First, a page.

These days I was given a reeeeally interesting homework at the university. I was given a set of MD5 hashes, calculated from single words (taken from Libre Office’ dictionaries) with a given sault. And the task was to find all those words.
So, the first idea which came to my mind was using an internet service for MD5 breaking. But… aaarrrggghhh! There’s a sault, so the webservice, looking for words over a dictionary fails to find mines…
So the second idea was to take that dictionary from Libre Office and iterate through it. At the end, it worked =) And worked reeeally fast. But that is not an interesting part.
I wandered if I could find those words in my dictionary, generated by my own code.
I was thinking of writing it functionally. Really functionally, in Clojure. And, highly motivated by how good Clojure is at parallelism (sarcasm?..), I started thinking. After many tries and even installing Clojure REPL on my phone and writing code all the way home from university and work, I asked my dear friend to help me with this.
And so we went non-functional way first… We wrote a Java class, having two methods for generating
words recursively. The idea was, to make a new word by appending it with each letter, then appending
each of the alphabet’ letters to this word and so on, until we get all the words of
When our pretty class was created and working (for some cases), we decided to do it more
Java-correct and created two more classes, implementing a single interface, doing the same thing
but differently each. And decided to skip writing
context.xml and going deeper with Spring =)
The solution was made. It worked reaaaally loooooong for words with six letters. I decided to start
working on Clojure implementation of this idea. I started writing a function, generating a list of
words. Word in this code was represented by a list of numbers from 0 to 25, associated with
corresponding letters of latin alphabet. That allowed me not to bore myself with generating a
list of chars and use a built-in Clojure’
But ended up with the same results as for Java on six letters. Moreover, my implementation
gave me strangely-nested list, which caused writing special flattening functions; Clojure’s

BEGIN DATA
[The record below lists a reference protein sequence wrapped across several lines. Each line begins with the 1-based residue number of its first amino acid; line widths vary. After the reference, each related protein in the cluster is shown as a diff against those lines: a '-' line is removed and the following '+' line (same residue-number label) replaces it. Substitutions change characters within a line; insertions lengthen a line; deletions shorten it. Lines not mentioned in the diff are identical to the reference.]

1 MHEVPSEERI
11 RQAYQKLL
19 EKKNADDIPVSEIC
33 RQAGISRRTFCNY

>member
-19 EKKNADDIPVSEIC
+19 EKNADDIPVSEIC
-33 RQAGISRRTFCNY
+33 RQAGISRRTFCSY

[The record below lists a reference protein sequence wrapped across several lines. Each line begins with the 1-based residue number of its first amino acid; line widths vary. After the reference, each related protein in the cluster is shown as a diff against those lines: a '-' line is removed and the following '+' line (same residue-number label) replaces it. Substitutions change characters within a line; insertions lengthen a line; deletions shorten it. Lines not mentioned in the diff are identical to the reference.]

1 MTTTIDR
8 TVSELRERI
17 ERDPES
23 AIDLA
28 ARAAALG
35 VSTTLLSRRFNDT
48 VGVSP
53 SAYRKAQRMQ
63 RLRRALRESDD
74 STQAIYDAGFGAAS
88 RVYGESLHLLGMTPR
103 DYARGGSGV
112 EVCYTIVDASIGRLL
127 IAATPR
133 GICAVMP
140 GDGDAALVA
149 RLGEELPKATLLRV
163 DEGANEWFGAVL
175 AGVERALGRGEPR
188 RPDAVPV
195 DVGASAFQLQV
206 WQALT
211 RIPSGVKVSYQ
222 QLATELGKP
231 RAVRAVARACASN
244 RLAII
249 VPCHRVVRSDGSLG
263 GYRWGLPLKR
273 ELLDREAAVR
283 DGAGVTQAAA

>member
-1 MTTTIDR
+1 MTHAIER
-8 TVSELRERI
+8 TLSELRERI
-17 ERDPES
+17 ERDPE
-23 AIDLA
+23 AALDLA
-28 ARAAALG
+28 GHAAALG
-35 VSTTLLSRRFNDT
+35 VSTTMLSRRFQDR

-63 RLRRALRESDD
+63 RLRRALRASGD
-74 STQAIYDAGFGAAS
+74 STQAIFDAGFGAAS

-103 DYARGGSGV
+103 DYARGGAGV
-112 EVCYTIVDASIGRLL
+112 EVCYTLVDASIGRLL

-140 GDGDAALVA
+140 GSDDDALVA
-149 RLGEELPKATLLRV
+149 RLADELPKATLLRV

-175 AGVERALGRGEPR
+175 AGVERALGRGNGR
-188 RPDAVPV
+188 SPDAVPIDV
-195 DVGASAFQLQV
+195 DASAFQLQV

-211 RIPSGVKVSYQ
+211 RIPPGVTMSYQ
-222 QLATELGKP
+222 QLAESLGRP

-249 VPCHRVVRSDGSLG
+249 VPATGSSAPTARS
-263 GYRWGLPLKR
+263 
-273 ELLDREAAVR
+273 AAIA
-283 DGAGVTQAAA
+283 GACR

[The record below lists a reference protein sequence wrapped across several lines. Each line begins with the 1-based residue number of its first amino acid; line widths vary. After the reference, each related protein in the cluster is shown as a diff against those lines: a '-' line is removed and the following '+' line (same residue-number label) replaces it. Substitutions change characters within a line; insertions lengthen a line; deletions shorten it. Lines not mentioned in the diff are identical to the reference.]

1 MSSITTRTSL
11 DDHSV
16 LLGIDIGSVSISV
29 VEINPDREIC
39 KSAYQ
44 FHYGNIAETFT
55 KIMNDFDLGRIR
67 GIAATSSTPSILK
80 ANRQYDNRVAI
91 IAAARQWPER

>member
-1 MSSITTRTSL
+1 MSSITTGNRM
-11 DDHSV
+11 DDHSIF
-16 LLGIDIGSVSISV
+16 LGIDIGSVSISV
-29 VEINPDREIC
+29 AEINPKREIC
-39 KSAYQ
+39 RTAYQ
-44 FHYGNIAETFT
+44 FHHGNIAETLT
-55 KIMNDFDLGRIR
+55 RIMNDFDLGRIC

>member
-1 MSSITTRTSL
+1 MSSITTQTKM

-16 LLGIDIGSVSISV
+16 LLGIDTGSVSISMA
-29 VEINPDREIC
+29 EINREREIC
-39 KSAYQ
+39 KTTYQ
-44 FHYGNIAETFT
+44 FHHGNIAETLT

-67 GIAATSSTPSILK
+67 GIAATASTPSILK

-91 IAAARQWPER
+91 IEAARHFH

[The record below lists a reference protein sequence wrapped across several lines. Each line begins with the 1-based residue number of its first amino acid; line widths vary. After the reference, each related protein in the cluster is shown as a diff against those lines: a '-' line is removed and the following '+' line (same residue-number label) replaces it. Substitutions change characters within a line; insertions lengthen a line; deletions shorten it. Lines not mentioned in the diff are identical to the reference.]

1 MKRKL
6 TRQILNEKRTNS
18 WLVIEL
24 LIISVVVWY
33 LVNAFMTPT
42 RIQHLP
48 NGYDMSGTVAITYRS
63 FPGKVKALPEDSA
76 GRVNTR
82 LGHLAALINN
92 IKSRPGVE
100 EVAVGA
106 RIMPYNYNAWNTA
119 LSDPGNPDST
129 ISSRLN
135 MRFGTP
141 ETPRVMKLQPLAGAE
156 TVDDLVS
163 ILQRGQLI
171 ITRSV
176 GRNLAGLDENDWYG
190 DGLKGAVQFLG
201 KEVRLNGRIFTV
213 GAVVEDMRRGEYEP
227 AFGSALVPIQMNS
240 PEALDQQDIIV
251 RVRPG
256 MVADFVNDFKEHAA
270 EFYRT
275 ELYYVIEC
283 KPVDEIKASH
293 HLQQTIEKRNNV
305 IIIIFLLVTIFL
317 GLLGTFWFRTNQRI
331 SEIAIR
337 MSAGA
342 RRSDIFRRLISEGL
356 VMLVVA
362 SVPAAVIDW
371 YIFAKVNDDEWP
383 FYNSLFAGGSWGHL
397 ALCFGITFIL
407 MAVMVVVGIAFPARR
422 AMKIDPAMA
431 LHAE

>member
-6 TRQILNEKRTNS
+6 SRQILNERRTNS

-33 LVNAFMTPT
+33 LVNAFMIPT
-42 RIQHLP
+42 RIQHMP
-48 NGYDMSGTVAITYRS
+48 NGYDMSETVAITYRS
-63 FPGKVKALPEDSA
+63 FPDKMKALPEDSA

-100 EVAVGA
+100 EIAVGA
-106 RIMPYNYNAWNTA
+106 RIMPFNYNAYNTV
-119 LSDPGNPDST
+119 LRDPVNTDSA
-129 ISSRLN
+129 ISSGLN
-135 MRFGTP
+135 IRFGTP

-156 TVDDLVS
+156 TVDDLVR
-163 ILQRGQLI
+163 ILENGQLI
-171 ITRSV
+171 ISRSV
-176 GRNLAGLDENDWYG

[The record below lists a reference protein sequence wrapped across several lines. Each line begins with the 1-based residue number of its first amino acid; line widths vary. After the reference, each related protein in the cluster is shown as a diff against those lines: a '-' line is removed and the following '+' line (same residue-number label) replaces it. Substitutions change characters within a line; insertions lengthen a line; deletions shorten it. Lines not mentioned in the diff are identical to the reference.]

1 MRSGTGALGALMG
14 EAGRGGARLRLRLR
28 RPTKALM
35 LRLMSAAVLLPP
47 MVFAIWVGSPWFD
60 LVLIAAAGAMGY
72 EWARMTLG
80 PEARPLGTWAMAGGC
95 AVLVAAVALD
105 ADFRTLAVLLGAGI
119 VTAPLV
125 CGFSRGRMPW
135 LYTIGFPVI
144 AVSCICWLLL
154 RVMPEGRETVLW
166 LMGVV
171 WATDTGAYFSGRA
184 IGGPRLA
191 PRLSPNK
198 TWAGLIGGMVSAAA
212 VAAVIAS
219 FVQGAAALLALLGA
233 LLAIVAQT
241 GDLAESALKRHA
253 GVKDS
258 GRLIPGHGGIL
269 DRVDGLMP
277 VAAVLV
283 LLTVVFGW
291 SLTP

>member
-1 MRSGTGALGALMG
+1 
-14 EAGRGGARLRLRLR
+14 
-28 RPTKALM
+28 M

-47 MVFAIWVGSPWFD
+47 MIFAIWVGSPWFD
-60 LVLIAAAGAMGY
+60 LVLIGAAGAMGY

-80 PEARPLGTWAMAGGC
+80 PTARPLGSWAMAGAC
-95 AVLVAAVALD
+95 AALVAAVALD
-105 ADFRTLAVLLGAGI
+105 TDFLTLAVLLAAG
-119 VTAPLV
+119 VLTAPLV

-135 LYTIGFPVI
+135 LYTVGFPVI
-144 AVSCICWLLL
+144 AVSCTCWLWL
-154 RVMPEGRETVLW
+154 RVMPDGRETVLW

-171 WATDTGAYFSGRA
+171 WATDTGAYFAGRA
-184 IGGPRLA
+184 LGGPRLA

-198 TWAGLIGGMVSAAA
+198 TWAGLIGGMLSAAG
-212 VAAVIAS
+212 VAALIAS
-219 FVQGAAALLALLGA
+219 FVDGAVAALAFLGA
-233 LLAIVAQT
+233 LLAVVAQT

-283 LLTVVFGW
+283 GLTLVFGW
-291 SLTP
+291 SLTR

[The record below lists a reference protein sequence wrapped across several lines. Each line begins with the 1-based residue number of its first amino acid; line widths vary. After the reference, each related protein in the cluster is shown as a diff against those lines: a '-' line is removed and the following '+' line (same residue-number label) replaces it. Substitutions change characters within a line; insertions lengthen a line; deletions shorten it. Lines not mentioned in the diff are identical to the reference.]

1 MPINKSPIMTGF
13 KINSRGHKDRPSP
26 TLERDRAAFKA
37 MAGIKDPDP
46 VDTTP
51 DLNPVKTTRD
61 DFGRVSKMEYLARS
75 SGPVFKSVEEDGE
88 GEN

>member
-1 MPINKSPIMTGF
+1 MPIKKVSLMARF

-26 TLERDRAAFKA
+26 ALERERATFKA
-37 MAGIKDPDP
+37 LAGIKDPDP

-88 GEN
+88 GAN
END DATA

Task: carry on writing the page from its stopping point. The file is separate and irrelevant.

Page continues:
flatten gave me a plain list, where all the words were merged with others.
I needed performance boost!
I tried using
pmap instead of
map to parallelize the list generation process, but that
did not helped. I also tried generating a list of
future objects, so each list element will be
calculated only when needed:
But that caused my futures never to be finished. And then my collegue reminded me I can create a function, which will only rely on a previously generated word and will return the next one, not a list of words. “That might save me lot of memory!”, I thought and started coding.
And finished with this pretty implementation:
See, in this implementation no word is being saved nowhere except the return value or an input argument (well, actually the output from a function is then being used as an input for itself).
I converted all the word representations into words with this over-complicated function:
And then I created a function, generating a list of those words.
Yeah, again! But not a plain list or vector, as previously, nooo. I generated a lazy-sequence! This is where Clojure meets ES6 generators =) See, lazy sequence in Clojure is a (possibly) endless collection, each element of which could be evaluated (or assigned a value) when it is needed. Besides that, collection takes almost no memory and its creation costs almost no time. Saying almost I mean the time, needed to construct and store an object in memory. Just a simple, plain class’ instance.
But that was not an option - it took nearly
45 minutes to find all the 6-letter words even
pmap and eaten SO much damn memory!..
However, idle REPL eats much memory too:
Then I enhanced this implementation eliminating the
lazy-seq completely. So, there was no
collection creation at all! All the results were printed onto screen right away when found.
This could be replaced with any other storage - file, database, anything! Printing results
on the screen is a habit from my student years…
The memory consumption got minimal:
And the time consumption was not that good, though…
Running it from non-REPL environment helped a bit:
But where’s the Saint Graal for brute-forcing like that? How to speed that algorithm? I don’t know, actually =) Well, I know how to do it with OpenMP, I have a couple of ideas on how this task could be distributed, but those desire a separate article.